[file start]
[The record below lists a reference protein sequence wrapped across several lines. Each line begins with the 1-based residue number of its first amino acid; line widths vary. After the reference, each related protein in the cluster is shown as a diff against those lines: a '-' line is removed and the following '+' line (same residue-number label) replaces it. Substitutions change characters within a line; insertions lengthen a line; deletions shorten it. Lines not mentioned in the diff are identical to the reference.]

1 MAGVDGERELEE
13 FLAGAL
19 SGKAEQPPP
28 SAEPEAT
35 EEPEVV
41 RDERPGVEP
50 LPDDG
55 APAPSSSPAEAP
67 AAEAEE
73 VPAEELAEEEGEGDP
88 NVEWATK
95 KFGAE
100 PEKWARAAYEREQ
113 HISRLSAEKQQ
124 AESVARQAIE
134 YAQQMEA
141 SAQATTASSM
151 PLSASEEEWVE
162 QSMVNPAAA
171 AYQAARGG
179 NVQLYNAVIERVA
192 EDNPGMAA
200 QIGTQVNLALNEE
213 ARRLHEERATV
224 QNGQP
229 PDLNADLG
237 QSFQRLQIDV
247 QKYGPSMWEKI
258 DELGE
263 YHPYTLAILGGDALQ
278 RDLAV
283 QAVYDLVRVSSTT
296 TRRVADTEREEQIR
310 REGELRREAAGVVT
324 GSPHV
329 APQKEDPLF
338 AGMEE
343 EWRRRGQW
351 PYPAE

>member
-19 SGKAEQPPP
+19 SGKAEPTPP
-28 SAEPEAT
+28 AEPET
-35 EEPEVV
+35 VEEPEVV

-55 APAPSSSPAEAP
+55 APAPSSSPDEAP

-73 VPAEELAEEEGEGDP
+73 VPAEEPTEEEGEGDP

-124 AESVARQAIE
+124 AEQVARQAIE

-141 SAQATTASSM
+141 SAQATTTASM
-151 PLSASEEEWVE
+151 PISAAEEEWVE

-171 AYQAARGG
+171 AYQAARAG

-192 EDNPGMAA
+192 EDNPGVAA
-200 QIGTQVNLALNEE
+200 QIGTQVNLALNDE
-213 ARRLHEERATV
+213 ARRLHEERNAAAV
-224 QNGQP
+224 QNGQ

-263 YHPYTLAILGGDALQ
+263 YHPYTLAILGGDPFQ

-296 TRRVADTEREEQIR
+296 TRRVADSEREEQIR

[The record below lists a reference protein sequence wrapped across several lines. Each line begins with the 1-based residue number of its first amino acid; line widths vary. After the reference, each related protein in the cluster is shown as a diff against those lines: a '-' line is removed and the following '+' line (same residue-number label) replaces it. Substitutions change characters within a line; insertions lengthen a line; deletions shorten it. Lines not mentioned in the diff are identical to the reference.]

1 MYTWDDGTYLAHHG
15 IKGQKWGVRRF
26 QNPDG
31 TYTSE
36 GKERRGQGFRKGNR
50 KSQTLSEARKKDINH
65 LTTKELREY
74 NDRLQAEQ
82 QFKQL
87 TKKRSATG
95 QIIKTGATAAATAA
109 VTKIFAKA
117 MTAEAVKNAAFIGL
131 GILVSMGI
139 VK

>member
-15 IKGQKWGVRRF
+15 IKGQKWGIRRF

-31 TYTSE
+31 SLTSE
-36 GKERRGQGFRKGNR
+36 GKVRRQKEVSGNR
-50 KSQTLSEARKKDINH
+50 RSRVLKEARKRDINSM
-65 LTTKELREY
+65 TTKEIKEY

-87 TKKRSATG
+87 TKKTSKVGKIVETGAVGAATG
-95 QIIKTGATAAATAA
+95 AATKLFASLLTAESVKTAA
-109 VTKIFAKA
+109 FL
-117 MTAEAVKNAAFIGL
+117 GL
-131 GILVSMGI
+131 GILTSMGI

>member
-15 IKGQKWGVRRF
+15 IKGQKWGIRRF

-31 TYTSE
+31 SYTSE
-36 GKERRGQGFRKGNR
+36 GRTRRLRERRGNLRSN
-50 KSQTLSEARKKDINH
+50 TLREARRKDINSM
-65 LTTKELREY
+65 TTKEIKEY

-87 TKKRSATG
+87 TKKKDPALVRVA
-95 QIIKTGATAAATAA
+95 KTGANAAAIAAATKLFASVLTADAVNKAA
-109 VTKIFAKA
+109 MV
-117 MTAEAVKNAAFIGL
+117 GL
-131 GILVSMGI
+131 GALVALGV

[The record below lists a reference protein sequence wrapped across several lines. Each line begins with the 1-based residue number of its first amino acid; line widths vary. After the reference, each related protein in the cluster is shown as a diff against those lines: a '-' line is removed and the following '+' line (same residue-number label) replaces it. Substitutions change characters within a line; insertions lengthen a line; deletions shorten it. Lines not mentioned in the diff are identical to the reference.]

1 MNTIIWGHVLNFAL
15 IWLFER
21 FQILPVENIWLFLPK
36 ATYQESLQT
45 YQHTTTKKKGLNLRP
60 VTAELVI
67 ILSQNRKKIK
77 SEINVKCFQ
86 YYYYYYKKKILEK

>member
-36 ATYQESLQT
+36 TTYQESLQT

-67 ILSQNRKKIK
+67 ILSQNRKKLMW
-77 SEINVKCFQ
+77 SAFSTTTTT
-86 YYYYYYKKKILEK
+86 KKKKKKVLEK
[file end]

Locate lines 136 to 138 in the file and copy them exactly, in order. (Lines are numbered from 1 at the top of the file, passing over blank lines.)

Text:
60 VTAELVI
67 ILSQNRKKIK
77 SEINVKCFQ